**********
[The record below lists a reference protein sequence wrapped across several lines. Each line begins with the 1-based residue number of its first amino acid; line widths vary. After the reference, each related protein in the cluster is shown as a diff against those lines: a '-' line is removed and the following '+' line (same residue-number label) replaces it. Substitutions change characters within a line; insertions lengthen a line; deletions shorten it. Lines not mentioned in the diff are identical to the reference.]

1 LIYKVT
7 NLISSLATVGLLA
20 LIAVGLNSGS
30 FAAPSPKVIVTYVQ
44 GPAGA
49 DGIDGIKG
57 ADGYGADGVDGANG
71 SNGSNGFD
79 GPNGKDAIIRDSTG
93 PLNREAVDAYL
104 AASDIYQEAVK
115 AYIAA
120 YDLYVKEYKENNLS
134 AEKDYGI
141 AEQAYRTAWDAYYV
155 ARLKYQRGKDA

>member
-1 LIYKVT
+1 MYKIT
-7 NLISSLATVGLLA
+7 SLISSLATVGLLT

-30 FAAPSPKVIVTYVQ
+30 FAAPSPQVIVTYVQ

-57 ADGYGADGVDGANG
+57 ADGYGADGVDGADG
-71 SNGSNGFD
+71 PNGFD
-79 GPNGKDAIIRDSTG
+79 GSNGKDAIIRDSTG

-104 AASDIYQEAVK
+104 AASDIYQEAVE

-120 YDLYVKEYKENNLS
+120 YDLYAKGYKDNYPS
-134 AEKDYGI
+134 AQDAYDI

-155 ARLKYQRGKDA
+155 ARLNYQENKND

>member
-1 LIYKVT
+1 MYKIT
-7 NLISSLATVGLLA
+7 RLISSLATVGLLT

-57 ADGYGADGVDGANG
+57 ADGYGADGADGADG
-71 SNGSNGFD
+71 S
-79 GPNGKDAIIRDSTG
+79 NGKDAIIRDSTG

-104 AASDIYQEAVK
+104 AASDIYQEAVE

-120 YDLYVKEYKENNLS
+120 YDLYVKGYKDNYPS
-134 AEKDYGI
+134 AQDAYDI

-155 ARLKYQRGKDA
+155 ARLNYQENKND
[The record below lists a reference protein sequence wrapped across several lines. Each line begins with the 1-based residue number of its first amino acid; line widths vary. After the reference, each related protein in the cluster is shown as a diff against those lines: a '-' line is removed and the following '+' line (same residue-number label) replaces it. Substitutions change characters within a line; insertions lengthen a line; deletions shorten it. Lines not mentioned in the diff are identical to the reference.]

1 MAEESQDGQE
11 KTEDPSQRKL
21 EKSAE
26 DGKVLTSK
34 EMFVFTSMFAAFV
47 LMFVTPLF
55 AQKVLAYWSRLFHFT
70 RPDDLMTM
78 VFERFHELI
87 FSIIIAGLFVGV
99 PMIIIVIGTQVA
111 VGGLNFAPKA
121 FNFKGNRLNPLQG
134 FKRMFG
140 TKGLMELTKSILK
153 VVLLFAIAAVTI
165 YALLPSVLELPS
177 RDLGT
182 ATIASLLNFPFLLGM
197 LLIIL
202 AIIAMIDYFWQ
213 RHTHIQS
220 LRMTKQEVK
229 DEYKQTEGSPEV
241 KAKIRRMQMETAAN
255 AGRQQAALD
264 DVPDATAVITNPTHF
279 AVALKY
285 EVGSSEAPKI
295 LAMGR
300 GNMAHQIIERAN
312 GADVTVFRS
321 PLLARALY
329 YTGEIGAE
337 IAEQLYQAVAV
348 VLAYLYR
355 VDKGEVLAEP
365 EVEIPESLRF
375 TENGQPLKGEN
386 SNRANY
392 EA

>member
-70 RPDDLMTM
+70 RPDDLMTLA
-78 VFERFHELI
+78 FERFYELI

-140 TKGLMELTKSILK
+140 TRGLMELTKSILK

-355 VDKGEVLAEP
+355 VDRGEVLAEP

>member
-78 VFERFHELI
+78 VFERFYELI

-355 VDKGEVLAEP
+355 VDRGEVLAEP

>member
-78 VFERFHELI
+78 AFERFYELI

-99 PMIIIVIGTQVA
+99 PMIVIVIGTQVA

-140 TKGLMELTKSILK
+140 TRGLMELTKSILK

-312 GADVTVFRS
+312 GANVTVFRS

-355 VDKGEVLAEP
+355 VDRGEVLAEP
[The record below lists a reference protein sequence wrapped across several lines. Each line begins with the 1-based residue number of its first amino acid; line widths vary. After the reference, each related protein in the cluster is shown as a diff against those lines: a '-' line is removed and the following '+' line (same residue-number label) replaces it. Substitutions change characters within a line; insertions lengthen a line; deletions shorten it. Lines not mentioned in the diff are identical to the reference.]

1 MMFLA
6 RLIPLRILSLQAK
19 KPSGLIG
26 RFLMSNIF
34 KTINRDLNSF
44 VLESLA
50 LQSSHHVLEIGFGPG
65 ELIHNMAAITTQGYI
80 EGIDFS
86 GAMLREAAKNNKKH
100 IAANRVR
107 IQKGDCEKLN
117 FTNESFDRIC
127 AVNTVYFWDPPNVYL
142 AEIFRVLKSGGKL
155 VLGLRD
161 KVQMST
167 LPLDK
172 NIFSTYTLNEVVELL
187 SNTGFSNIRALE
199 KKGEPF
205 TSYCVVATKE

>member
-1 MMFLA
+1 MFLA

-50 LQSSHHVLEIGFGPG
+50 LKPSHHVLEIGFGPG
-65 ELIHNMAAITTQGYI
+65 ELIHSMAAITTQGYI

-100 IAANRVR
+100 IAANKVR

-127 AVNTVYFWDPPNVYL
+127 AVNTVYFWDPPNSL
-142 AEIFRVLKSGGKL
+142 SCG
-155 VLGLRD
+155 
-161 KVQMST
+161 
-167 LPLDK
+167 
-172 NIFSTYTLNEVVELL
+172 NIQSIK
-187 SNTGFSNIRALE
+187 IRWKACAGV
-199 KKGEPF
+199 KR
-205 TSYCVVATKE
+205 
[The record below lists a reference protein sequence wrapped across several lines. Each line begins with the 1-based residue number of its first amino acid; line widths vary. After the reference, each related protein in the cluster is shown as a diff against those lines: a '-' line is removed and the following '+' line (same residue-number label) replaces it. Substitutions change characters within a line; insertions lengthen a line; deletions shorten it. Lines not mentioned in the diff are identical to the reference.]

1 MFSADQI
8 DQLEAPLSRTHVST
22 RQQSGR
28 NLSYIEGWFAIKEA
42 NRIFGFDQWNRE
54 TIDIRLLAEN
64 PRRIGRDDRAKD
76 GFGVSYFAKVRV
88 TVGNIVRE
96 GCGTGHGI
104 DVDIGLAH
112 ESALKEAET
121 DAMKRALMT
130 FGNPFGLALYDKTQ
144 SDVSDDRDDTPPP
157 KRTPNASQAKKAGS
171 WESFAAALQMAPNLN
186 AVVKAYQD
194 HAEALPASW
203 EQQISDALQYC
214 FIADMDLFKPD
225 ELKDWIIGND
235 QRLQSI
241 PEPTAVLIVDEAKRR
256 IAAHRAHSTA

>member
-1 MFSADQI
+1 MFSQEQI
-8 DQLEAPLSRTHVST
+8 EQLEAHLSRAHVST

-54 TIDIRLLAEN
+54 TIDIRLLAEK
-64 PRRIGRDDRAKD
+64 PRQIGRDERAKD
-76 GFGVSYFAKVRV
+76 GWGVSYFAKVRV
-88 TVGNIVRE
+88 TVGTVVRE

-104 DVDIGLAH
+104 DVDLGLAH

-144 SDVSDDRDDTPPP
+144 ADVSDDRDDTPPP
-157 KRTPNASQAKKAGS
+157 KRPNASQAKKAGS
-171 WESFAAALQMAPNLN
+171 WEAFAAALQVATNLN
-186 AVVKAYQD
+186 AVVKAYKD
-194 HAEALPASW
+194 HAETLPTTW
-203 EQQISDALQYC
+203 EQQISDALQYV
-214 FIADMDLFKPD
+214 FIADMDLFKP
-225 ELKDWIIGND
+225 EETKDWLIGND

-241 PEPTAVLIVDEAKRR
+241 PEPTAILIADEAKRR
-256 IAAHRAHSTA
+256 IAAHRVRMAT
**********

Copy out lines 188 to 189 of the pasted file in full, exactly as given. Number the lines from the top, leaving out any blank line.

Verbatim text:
121 DAMKRALMT
130 FGNPFGLALYDKTQ